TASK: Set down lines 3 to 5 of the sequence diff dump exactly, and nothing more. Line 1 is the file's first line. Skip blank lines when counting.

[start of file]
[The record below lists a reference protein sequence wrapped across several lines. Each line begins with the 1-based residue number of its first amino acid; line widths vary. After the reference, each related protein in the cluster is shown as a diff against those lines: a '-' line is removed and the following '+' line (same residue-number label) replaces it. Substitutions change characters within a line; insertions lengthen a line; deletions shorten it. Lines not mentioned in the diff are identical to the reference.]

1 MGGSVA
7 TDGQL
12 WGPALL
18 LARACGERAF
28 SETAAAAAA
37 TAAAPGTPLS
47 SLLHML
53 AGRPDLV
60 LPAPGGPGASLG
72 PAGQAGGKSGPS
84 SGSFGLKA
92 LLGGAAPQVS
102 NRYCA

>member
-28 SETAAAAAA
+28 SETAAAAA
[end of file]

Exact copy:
7 TDGQL
12 WGPALL
18 LARACGERAF